n Portland, alt-weeklies were singing the Shaky Hands' praises as soon as they'd released their modest debut, and on first listen you wonder if these guys aren't just another batch of local champions pushed forth by the city council as a possible encore following the success of, I don't know, the Decemberists. But the Shaky Hands owe far less to the lushness of their citymates than to the brittle, ambling pop of a less concisely named agitated-hand band, one whose runaway success isn't deserved by this album but might well be by this band.
The best thing Clap Your Hands Say Yeah did was put harmonica on that one song, and the Shaky Hands know it: summer-haze mouth organ flutters beneath "Summer's Life," the album's gentlest song no matter how teasingly it threatens to rupture into an applause sign. "We Will Rise," which used to be called "Clapping Song" until the band presumably realized it was worth more, plants itself atop a sighing bass line and hops off midway to let it show off for a second; it's a highlight, and so is "Why and How Come," whose pestering title is drawled over thin guitar and what's left of the verses' percussion.
These songs, along with giddy opener "Whales Sing," play to the band's primary strength: a knack for stop-start dynamics that animates the kind of indie guitar rock that might otherwise lie inert, playing at breeziness. It's not a gift they always employ—there's little to "Host Yr Day" but flatly strummed guitar and broken promises—nor is it one that could or should be applied to an entire album. Unfortunately there's often little to serve in its stead—"Another World Pt. 2" and "I'm Alive" make appealing use of shambling acoustic guitars as percussion sections, but neither survives its three minutes, though the lack of a soundtrack slot for the twinkling "Sunburns" can be added to the growing list of reasons to miss “The Adventures of Pete & Pete.”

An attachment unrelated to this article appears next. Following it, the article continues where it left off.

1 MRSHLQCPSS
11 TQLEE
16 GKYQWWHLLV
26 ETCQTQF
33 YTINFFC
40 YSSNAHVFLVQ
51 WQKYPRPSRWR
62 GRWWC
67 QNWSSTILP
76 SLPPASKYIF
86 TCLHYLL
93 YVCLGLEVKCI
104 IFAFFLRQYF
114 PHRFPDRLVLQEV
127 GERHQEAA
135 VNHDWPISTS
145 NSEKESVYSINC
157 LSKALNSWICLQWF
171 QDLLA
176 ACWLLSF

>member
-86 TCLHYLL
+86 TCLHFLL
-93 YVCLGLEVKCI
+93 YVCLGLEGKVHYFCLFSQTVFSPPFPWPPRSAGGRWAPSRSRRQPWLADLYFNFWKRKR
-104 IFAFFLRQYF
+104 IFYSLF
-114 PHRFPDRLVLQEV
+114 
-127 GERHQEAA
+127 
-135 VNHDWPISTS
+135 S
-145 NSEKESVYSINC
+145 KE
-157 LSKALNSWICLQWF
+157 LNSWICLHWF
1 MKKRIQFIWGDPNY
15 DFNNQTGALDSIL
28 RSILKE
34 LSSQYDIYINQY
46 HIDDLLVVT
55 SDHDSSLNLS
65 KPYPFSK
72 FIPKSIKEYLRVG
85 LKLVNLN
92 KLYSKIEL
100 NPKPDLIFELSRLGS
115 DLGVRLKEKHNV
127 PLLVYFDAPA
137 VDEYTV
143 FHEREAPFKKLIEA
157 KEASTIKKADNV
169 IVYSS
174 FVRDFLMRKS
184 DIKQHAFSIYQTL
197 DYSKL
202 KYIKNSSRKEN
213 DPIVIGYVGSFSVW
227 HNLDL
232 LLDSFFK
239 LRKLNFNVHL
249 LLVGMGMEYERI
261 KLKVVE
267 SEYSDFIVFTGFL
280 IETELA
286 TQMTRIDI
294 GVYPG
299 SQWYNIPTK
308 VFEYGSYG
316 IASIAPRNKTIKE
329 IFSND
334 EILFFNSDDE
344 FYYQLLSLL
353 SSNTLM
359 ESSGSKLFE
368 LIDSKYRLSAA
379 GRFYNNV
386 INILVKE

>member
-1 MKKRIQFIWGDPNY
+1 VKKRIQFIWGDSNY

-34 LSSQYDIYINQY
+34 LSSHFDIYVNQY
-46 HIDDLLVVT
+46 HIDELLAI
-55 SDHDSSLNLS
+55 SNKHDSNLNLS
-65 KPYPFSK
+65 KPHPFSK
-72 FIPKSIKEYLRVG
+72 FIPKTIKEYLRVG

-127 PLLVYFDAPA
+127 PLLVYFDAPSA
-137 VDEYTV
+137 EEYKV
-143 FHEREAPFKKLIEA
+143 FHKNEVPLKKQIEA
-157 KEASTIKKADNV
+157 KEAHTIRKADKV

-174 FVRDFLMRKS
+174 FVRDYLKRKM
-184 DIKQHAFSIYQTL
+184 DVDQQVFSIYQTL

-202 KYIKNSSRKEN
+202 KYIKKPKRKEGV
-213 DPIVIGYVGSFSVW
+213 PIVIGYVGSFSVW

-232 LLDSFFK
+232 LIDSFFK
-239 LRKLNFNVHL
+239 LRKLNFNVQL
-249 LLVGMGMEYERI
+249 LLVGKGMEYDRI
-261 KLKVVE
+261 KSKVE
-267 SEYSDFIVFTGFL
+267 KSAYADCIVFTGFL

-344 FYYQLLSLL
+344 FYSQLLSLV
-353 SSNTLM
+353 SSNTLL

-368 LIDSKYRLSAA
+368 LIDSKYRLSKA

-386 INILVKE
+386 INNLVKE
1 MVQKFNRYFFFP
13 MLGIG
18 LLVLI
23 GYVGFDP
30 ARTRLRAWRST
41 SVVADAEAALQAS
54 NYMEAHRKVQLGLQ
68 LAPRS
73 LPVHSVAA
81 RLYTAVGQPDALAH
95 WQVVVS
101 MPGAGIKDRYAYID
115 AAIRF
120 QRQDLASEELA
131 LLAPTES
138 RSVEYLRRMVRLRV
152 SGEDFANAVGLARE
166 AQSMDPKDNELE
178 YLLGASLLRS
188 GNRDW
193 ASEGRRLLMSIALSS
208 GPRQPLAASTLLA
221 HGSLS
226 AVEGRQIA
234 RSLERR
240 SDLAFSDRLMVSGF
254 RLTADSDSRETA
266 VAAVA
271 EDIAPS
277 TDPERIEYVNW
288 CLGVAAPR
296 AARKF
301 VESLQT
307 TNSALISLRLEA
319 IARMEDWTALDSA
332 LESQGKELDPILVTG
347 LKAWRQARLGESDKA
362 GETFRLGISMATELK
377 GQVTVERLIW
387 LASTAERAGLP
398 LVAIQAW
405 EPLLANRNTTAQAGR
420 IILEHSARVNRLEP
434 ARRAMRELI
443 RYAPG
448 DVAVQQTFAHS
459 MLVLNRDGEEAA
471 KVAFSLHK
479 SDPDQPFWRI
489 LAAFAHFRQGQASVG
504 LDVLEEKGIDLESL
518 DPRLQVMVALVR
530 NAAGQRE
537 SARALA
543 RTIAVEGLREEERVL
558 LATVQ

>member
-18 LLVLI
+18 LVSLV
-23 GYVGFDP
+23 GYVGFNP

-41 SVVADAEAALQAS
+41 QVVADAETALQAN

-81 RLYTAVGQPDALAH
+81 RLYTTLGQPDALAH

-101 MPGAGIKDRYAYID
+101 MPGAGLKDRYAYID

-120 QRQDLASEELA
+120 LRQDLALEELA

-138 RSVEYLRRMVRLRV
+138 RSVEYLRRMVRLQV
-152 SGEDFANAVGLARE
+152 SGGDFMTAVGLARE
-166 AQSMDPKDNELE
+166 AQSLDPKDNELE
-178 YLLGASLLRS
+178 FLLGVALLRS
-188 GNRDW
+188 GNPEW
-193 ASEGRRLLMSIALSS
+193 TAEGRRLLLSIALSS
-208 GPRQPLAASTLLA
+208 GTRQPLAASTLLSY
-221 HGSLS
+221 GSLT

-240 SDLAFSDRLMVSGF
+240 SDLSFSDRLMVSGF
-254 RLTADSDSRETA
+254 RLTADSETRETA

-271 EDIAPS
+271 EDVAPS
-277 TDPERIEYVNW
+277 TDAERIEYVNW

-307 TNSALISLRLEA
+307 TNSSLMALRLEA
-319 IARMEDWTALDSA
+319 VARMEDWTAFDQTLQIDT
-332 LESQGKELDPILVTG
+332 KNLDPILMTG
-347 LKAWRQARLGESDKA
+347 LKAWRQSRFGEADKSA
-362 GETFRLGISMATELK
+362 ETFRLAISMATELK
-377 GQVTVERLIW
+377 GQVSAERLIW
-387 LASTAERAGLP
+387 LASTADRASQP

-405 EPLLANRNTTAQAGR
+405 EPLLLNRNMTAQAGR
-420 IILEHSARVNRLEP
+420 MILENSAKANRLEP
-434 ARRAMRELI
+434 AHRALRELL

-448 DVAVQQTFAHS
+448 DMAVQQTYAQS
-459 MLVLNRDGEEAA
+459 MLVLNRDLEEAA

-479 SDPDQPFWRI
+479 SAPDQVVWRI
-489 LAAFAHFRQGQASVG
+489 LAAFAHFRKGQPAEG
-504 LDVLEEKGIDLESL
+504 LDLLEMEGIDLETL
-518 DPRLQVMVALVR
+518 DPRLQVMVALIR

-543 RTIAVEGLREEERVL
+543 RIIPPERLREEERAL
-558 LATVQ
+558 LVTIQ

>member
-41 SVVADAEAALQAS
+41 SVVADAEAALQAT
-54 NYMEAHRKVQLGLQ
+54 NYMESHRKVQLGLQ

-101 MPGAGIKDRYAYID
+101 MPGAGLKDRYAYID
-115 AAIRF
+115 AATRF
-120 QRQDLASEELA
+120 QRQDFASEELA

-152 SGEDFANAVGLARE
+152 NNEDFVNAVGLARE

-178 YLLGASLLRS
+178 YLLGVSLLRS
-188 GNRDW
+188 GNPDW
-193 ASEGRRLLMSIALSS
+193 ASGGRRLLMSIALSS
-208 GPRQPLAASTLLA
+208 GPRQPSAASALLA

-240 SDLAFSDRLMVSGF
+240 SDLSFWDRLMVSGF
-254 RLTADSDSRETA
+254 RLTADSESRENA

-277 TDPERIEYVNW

It's not the only point of contact between The Shaky Hands and the old Nickelodeon show. "Sunburns" in particular benefits from precisely the self-possession that kept “Pete & Pete” charming even at its most absurd—there's an affable confidence to its bowlegged bass that argues for the indulgence of its lovelorn requests: "I'd like to stay here / In my mind, out in nowhere / Sleeping by the river"—and The Shaky Hands is peppered liberally with the kinds of sugar-cane pop songs, reedy and unrefined, to which Big and Little Pete drifted through their threatless '90s haze. At its best this stuff has always toyed dangerously with the line twixt grace and somnolence, and when the Shaky Hands are on the right side it's thanks to their dynamic sense and their bassist, without whose assertive lope these songs would atomize in the wind. This is not an album full of great songs, but it's one whose great songs are obvious and their components easily identifiable, and by a band it's not at all difficult to imagine leaving town.